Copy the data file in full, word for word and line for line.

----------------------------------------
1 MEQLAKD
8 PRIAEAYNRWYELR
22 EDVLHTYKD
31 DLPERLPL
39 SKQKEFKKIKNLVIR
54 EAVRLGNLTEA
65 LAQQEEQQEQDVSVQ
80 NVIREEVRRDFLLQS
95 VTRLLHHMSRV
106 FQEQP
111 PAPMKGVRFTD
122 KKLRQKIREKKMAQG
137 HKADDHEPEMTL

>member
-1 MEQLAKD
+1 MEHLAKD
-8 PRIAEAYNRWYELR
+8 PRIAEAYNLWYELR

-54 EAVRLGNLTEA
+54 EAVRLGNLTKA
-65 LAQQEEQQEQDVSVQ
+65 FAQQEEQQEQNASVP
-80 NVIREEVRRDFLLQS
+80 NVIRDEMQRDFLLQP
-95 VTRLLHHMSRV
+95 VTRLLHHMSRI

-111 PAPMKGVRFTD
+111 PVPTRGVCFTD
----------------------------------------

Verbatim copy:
1 MEQLAKD
8 PRIAEAYNRWYELR
22 EDVLHTYKD
31 DLPERLPL
39 SKQKEFKKIKNLVIR
54 EAVRLGNLTEA
65 LAQQEEQQEQDVSVQ
80 NVIREEVRRDFLLQS
95 VTRLLHHMSRV
106 FQEQP
111 PAPMKGVRFTD
122 KKLRQKIREKKMAQG
137 HKADDHEPEMTL

>member
-1 MEQLAKD
+1 MEHLAKD
-8 PRIAEAYNRWYELR
+8 PRIAEAYNLWYELR

-54 EAVRLGNLTEA
+54 EAVRLGNLTKA
-65 LAQQEEQQEQDVSVQ
+65 FAQQEEQQEQNASVP
-80 NVIREEVRRDFLLQS
+80 NVIRDEMQRDFLLQP
-95 VTRLLHHMSRV
+95 VTRLLHHMSRI

-111 PAPMKGVRFTD
+111 PVPTRGVCFTD